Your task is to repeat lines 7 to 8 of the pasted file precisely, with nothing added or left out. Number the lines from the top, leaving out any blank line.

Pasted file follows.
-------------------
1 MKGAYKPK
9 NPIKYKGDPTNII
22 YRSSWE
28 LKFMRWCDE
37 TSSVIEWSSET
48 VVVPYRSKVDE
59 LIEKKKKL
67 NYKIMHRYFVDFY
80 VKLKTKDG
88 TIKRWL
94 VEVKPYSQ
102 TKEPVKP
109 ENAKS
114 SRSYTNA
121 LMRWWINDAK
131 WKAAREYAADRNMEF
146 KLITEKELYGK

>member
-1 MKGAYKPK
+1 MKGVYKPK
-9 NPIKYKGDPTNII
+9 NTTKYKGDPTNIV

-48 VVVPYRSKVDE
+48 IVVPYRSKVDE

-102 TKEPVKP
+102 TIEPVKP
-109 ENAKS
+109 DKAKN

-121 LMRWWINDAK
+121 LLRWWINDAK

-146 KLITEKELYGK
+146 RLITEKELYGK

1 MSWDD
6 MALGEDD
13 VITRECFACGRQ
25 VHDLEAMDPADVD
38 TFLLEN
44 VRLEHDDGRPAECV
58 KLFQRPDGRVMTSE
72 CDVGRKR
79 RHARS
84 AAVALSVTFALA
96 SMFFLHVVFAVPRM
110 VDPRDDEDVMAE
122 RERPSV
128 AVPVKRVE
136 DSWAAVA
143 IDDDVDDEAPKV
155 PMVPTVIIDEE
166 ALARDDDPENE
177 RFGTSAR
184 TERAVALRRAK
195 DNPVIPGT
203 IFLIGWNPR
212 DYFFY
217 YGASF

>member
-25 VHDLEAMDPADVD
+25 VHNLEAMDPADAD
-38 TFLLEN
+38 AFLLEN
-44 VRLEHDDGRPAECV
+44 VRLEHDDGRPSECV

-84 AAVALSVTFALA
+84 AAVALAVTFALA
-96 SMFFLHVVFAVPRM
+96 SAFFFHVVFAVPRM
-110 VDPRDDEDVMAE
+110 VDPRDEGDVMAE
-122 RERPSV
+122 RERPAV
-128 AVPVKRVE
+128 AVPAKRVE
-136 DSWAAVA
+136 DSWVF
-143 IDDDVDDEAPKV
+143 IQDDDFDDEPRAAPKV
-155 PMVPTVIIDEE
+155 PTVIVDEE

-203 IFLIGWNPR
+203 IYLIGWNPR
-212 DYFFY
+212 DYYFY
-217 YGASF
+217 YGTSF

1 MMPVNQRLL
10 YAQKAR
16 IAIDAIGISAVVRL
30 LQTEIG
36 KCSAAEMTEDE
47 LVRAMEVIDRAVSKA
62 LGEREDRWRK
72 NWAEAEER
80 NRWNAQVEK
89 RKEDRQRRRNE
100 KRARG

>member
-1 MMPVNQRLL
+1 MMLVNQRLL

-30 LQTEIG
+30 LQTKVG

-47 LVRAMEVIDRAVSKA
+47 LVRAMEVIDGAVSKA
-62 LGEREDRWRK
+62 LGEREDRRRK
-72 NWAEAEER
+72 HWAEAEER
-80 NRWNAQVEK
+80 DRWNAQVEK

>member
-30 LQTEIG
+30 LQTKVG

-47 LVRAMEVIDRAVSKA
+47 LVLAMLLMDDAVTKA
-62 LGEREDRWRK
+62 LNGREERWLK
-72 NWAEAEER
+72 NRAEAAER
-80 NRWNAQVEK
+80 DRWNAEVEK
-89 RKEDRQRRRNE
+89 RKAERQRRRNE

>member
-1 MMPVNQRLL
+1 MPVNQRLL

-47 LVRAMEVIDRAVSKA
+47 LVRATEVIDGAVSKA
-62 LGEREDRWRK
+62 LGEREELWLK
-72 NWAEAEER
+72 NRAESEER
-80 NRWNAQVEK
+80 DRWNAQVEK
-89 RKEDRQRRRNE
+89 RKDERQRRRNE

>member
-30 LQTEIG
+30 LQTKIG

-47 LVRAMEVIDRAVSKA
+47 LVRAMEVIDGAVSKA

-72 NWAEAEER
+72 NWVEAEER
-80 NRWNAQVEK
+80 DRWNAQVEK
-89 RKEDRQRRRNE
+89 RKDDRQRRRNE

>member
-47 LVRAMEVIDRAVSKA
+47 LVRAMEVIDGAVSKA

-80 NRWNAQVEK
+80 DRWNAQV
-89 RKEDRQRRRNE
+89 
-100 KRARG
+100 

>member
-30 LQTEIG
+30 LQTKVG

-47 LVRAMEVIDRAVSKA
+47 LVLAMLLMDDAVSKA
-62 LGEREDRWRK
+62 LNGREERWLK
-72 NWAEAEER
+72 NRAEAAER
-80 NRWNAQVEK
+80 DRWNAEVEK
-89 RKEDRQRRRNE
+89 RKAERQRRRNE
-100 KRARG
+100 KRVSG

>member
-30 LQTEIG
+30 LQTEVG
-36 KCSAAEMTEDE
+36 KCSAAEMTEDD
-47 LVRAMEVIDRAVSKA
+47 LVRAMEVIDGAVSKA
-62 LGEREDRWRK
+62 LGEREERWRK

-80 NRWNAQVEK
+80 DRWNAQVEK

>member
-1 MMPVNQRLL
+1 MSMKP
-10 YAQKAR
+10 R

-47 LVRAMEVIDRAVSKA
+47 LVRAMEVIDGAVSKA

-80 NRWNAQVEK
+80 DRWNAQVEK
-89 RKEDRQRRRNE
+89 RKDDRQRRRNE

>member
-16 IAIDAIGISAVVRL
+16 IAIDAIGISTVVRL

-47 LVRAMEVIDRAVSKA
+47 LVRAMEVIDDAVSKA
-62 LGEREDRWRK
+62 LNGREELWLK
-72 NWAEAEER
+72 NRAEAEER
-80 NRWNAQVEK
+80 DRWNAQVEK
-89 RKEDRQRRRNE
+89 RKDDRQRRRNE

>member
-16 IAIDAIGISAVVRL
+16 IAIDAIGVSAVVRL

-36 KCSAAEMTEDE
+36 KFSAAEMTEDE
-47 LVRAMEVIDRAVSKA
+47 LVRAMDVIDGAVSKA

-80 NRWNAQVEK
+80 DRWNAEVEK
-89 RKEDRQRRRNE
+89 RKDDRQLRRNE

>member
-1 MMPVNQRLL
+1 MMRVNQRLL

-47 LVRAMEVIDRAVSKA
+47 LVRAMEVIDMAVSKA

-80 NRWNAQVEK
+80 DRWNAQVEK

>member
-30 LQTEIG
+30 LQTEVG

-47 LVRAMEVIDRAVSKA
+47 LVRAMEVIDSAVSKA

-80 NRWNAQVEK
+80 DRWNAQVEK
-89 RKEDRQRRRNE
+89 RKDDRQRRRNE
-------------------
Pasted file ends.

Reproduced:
59 LIEKKKKL
67 NYKIMHRYFVDFY